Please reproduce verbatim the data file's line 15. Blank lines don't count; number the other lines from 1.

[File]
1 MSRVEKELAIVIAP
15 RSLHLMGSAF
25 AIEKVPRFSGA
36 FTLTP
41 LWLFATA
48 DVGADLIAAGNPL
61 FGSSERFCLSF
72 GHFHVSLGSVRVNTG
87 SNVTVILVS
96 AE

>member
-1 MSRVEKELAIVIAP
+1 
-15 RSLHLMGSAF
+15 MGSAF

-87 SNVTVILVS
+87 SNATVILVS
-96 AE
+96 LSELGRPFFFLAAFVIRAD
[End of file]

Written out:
+15 MGSAF